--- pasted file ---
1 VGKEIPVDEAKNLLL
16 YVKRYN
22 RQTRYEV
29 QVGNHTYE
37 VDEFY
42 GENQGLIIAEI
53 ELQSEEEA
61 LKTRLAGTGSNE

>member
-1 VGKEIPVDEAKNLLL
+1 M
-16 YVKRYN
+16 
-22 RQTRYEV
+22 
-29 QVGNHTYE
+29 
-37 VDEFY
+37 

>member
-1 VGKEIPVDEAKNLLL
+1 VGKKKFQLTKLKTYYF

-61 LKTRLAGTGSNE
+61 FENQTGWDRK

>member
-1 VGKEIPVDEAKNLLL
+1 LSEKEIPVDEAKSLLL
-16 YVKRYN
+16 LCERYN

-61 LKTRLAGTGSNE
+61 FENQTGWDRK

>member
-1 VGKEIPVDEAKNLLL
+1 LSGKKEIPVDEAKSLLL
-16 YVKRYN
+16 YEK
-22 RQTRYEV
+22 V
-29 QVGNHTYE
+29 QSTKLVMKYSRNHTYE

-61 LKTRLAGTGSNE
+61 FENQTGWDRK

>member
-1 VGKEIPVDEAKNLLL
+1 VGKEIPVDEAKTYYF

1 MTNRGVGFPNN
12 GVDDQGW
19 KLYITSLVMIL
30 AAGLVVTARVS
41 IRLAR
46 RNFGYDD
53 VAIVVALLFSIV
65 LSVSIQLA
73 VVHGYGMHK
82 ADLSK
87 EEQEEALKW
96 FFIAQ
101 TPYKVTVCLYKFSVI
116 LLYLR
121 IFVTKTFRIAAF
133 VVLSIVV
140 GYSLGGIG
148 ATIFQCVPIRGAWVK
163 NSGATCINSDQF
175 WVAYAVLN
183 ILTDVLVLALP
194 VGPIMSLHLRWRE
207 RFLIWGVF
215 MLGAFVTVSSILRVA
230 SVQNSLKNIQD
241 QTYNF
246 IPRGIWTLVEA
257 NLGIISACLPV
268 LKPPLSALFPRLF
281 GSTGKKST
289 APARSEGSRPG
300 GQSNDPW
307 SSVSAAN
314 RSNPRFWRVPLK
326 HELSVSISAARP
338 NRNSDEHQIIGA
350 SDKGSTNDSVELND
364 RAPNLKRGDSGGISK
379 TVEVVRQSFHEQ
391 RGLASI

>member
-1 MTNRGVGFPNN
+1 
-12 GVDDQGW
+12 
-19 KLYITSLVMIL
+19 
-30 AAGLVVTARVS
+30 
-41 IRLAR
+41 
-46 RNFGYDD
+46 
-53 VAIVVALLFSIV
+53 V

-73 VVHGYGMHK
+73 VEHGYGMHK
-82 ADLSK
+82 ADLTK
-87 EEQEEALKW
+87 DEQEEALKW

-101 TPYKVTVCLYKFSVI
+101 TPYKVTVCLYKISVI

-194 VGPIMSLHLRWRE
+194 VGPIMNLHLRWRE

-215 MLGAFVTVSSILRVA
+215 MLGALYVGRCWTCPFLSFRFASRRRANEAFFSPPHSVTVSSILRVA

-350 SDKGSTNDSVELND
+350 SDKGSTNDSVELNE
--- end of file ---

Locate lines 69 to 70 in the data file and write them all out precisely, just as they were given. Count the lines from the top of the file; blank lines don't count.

215 MLGAFVTVSSILRVA
230 SVQNSLKNIQD